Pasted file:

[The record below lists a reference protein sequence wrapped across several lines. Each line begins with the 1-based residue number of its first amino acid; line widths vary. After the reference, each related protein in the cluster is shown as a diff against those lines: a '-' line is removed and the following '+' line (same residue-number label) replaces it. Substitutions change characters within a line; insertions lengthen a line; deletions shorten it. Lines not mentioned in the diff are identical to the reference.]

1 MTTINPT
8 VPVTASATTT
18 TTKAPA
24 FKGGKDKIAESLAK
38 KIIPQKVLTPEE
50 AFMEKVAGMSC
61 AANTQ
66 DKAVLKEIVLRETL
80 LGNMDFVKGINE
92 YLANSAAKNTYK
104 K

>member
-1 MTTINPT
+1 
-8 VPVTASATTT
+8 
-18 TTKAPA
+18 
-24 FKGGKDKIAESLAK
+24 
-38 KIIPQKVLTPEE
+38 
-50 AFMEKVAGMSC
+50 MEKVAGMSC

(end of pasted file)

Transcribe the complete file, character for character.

[The record below lists a reference protein sequence wrapped across several lines. Each line begins with the 1-based residue number of its first amino acid; line widths vary. After the reference, each related protein in the cluster is shown as a diff against those lines: a '-' line is removed and the following '+' line (same residue-number label) replaces it. Substitutions change characters within a line; insertions lengthen a line; deletions shorten it. Lines not mentioned in the diff are identical to the reference.]

1 MTTINPT
8 VPVTASATTT
18 TTKAPA
24 FKGGKDKIAESLAK
38 KIIPQKVLTPEE
50 AFMEKVAGMSC
61 AANTQ
66 DKAVLKEIVLRETL
80 LGNMDFVKGINE
92 YLANSAAKNTYK
104 K

>member
-1 MTTINPT
+1 
-8 VPVTASATTT
+8 
-18 TTKAPA
+18 
-24 FKGGKDKIAESLAK
+24 
-38 KIIPQKVLTPEE
+38 
-50 AFMEKVAGMSC
+50 MEKVAGMSC